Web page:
Myanmar Junta Bans ASEAN Special Envoy from Meeting Suu Kyi

ASEAN foreign ministers (AMM) recently held a virtual meeting that specifically discussed the implementation of the five points of consensus produced by ASEAN leaders at the meeting in Jakarta at the end of last April.

During the meeting, the ASEAN Special Envoy for Myanmar as well as the Minister of Foreign Affairs of Brunei Darussalam Erywan Yusof conveyed the development of the mandate to carry out the five points. Foreign Minister Retno Marsudi explained this to reporters in a virtual press meeting on Monday (4/10).

“The special envoy (ASEAN for Myanmar) conveyed that there were challenges including the problem of visits and access to meet with all parties,” said Retno.

Indonesian Foreign Minister Retno Marsudi.

Indonesian Foreign Minister Retno Marsudi.

ASEAN Special Envoy for Myanmar Erywan Yusof has asked the Myanmar military junta to provide full access so that he can meet all warring parties, including state adviser Aung San Suu Kyi who is currently in prison, to find a way out of the conflict between military and civilian groups.

But the Myanmar junta refused to allow Erywan Yusof to meet Suu Kyi. The military regime in Myanmar only allows him to meet government officials and not opposition groups.

Suu Kyi, 76, is on trial on a number of charges ranging from illegal possession of radio communications equipment to treason.

If found guilty, Suu Kyi could face up to ten years in prison. Suu Kyi was detained after the Myanmar military staged a coup on February 1, 2021 for rejecting the National League for Democracy (NLD) party’s victory in November’s general election last year.

Myanmar's leader Aung San Suu Kyi inspects the implementation of mass vaccination at a hospital in Naypyitaw, Myanmar, January 27, 2021.

Myanmar’s leader Aung San Suu Kyi inspects the implementation of a mass vaccination at a hospital in Naypyitaw, Myanmar, January 27, 2021.

Retno added that the discussion on the implementation of the five points of consensus was very open, but it took a long time. Most ASEAN member countries expressed disappointment with the implementation of the five consensus points.

Some ASEAN member countries said that ASEAN should not be used to the stagnation of the implementation of the five consensus points.

During the AMM, Retno appreciated the special envoy’s efforts to encourage the implementation of the five consensus points.

Retno emphasized that there had been no significant developments in Myanmar since the ASEAN leaders’ meeting in Jakarta six months ago. Myanmar’s military junta, he added, did not respond positively to what the ASEAN special envoy had been trying to do. Therefore, it is time for ASEAN foreign ministers to report this situation to the nine ASEAN leaders for further direction.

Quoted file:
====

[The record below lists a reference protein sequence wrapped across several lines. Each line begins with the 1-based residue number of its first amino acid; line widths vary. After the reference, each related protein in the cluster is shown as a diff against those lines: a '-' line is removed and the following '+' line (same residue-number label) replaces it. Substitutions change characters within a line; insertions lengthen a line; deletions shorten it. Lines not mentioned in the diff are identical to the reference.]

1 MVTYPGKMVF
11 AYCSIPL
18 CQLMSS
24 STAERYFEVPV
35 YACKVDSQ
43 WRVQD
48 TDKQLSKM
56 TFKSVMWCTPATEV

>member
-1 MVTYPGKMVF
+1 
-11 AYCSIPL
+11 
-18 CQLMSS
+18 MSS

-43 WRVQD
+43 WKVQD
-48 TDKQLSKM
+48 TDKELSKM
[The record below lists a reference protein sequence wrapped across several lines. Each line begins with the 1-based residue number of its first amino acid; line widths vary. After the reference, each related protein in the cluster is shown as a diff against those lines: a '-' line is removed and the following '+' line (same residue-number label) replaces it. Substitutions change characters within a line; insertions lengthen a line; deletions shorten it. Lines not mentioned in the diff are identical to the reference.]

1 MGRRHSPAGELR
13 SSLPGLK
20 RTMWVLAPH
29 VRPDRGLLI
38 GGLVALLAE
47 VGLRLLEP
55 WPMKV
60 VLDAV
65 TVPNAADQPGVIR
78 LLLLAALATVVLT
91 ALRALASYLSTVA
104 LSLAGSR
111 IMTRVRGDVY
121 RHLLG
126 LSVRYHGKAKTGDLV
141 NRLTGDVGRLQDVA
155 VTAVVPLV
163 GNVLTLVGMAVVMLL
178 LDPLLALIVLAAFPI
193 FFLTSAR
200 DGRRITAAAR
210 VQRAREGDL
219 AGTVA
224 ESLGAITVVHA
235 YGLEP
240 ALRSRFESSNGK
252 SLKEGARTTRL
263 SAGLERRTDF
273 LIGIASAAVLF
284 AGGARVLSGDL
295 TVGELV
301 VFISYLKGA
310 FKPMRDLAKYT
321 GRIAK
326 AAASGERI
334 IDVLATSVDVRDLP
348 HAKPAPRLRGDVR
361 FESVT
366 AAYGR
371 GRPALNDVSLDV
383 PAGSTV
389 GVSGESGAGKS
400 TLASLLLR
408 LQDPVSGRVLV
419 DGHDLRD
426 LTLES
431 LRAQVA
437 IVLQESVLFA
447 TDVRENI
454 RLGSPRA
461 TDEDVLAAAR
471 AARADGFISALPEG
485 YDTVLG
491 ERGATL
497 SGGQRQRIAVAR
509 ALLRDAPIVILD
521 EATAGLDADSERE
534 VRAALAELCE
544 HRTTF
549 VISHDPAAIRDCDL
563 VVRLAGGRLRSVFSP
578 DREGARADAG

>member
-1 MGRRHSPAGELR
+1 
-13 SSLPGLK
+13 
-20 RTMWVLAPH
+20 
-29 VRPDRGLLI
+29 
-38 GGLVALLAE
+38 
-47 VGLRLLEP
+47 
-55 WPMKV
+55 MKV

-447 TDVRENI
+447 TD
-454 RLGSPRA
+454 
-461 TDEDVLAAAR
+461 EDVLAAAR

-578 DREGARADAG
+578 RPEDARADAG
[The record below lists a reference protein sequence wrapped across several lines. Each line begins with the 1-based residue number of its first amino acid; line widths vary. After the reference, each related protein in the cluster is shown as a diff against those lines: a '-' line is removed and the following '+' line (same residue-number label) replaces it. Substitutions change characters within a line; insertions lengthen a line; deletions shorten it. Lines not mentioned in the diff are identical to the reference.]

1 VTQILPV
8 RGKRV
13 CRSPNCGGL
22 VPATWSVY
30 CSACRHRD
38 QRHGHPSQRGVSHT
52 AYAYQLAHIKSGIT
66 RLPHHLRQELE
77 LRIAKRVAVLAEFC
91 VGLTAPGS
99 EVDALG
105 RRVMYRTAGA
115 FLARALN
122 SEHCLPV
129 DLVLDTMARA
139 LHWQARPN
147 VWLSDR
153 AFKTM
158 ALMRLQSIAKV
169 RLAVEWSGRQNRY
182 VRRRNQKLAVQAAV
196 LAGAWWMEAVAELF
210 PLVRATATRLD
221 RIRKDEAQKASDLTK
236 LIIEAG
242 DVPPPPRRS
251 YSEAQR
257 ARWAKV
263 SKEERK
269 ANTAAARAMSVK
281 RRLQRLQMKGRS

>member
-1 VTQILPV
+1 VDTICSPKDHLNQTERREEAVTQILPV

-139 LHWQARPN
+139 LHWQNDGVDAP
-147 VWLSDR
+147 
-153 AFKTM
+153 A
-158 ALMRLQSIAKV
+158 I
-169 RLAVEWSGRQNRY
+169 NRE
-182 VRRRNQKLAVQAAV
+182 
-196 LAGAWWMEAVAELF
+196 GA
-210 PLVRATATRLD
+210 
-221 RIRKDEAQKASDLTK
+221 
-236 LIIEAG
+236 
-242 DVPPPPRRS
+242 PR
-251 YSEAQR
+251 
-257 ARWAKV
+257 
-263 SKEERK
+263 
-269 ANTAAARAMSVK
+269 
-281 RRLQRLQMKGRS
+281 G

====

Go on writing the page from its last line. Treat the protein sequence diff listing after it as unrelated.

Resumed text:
International Law Expert: ASEAN Must Be Firm Against Myanmar

International law expert at the University of Indonesia Hikmahanto Juwana deeply regrets the decision by the Myanmar junta to bar the ASEAN Special Envoy for Myanmar Erywan Yusof from meeting Suu Kyi.

“Because this special envoy’s job is to find facts. When he is looking for facts and he acts independently, he should be able to meet not only government officials but also those who are “in conflict” with the government, namely the public who may be represented by certain figures or those who are members of non-governmental organizations, and of course the opposition,” said Hikmahanto.

UI Professor of International Law, Hikmahanto Juwana (screenshot).

UI Professor of International Law, Hikmahanto Juwana (screenshot).

Hikmahanto asked the ASEAN Special Envoy for Myanmar Erywan Yusof to immediately report to Sultan Hassanal Bolkiah of Brunei as ASEAN Chair, so that later a special session will be held to discuss this issue with other ASEAN leaders, including the leader of the Myanmar junta.

If it is true that access is not granted, ASEAN countries must take a more firm stance against the Myanmar junta because what is at stake is the integrity of the ASEAN organization. The crackdown can take the form of sanctions ranging from economic sanctions, being prohibited from participating in ASEAN activities to deploying joint troops to Myanmar to protect the people of Myanmar.

If ASEAN is able to take a firm stance, Hikmahanto continued, ASEAN will be able to solve the problem of Myanmar and at the same time improve the image of ASEAN as a regional organization that is able to solve problems in the Southeast Asian region on its own. [fw/em]

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